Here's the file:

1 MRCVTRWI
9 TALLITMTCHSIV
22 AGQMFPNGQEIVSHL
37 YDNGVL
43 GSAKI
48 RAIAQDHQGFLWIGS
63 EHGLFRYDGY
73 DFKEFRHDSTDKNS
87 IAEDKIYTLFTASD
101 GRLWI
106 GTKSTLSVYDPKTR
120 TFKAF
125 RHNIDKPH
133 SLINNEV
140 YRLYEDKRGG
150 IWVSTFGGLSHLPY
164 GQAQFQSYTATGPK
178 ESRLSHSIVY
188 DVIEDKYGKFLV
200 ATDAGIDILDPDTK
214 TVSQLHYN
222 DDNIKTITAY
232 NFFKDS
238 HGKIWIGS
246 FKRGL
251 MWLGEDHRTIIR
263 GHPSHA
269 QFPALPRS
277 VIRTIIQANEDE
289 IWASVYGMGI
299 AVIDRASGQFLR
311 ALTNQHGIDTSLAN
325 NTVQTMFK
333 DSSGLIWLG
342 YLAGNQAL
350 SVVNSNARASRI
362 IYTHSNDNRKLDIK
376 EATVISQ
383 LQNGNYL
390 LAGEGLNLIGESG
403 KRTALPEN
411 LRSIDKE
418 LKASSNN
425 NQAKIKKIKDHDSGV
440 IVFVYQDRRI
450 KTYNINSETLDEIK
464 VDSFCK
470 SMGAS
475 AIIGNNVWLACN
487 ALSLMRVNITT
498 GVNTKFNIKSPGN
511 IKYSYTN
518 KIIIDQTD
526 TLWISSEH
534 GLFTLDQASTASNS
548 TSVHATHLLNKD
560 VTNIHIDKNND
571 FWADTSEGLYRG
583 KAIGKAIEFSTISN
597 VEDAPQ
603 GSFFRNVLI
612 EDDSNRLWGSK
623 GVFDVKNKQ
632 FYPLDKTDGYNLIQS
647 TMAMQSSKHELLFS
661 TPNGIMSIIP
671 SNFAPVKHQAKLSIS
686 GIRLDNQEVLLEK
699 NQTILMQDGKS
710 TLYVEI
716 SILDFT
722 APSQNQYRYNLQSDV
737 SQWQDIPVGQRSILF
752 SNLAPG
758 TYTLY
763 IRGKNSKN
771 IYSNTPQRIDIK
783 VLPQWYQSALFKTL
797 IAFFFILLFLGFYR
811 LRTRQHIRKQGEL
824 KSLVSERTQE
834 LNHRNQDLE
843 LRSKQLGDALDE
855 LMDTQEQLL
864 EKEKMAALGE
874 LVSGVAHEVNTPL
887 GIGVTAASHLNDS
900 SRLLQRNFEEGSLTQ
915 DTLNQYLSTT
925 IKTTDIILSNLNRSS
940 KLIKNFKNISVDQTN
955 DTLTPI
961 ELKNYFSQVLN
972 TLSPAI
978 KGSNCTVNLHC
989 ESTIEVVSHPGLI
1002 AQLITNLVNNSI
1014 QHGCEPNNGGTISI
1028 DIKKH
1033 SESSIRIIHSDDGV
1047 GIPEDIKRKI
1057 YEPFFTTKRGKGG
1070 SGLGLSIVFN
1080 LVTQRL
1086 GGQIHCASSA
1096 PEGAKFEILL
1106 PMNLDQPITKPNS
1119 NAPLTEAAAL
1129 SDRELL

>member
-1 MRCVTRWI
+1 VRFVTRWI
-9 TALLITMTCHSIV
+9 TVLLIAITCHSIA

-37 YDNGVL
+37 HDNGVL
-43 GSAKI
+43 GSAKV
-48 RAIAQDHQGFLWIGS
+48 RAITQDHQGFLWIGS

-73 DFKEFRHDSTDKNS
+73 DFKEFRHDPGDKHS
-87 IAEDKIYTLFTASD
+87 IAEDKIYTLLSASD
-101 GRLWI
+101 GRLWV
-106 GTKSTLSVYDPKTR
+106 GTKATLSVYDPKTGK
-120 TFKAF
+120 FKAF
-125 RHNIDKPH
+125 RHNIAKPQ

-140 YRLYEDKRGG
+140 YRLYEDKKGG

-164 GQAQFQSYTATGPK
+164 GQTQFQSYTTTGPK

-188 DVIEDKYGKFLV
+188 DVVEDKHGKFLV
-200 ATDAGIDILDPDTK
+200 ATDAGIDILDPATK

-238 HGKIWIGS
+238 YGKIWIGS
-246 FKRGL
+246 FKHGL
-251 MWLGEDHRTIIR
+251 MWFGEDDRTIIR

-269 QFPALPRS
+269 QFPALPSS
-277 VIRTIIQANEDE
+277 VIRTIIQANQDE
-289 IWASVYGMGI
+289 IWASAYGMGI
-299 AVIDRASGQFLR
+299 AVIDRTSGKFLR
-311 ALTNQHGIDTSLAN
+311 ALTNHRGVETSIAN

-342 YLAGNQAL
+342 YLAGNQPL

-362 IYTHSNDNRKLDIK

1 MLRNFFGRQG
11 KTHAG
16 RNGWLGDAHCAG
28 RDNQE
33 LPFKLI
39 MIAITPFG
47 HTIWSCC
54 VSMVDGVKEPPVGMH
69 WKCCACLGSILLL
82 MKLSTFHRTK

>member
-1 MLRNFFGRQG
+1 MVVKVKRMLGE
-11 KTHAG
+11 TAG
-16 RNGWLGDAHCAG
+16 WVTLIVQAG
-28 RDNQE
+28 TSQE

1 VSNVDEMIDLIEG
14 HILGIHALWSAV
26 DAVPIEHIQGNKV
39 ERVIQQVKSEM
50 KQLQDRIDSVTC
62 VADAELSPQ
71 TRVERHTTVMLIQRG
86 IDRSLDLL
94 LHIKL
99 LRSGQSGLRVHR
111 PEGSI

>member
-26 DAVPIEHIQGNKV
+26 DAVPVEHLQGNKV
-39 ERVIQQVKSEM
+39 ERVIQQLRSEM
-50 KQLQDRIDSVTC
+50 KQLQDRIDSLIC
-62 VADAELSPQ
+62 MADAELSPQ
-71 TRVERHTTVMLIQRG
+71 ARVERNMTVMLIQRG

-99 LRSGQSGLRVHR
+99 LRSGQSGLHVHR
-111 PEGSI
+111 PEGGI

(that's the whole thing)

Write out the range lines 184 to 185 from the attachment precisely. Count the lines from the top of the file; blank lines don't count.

62 VADAELSPQ
71 TRVERHTTVMLIQRG